Wildfires might have played a role in the waves seen during the COVID-19 pandemic last year, a new study suggests.
Researchers from Harvard’s TH Chan School of Public Health found that lung damage caused by inhalation of tiny particles from the blazes could increase the likelihood to contract Covid.
The damage could also make someone more likely to suffer a severe case of the virus, or even die.
The team found an increase of new cases of around 12 percent, and a nine percent increase of deaths about a month after the wildfires.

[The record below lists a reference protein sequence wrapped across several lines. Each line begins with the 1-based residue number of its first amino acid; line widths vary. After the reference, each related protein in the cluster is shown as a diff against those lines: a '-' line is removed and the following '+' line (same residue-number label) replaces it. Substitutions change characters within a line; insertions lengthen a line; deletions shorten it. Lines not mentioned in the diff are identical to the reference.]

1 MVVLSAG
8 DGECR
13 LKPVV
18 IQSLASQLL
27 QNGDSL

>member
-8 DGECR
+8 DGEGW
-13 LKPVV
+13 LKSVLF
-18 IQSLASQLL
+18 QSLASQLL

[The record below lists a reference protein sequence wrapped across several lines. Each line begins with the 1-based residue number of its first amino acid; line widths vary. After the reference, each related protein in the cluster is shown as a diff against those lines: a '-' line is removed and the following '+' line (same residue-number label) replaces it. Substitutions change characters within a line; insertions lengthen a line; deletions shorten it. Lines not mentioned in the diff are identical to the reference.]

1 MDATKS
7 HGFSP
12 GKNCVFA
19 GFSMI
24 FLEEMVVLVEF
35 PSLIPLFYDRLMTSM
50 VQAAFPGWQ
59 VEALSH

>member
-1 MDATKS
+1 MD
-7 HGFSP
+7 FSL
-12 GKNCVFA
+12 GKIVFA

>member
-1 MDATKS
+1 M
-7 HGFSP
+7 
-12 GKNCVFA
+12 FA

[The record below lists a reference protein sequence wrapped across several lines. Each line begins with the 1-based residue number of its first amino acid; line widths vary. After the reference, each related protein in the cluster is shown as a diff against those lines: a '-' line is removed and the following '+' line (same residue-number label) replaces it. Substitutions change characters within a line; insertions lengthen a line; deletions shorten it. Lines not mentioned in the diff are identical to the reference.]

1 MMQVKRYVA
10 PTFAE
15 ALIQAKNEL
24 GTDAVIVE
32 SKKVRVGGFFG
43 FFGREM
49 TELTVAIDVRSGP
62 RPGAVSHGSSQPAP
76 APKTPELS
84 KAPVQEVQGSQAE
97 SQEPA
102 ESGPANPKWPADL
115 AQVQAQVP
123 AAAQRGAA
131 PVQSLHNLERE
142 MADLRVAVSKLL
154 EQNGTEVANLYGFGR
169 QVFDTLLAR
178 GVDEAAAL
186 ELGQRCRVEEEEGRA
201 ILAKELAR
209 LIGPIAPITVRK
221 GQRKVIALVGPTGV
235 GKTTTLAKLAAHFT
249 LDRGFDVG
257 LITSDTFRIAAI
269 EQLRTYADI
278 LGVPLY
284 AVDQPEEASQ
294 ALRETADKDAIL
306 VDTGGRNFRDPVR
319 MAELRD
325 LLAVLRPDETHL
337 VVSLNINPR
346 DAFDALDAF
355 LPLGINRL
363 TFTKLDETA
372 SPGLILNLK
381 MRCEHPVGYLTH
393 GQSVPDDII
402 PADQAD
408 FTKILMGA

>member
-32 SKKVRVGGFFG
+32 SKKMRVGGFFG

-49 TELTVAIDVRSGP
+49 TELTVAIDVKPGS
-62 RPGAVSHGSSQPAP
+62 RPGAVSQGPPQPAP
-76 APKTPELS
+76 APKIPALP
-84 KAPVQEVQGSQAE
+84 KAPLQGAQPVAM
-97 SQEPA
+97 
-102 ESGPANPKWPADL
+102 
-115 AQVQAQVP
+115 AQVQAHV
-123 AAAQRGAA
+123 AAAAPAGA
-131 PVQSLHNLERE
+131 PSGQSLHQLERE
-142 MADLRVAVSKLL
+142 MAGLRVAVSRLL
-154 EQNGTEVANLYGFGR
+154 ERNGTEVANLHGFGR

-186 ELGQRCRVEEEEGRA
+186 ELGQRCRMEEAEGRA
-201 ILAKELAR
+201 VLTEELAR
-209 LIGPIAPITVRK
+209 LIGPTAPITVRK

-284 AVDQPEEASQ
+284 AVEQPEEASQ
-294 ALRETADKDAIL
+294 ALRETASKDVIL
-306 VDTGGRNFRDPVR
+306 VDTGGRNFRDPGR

This means that two separate crises America is facing may be far more intertwined than previously believed.
Researchers used data from 133 counties in California, Oregon and Washington from 2020 for the study, published in Science Advances on Friday.
They looked at days with high levels of PM2.5, tiny particles that can be inhaled deep into the lungs, which are often linked to wildfires.
Results showed an increase of around 12 percent in COVID-19 cases and nine percent in deaths in the 28 days following high levels of PM2.5.
Whitman, Washington, in the southeastern part of the state, was hit the hardest with cases, suffering a 71.6 percent increase in cases due to wildfires.
Read More: Lung damage caused by wildfires increase risk of contracting Covid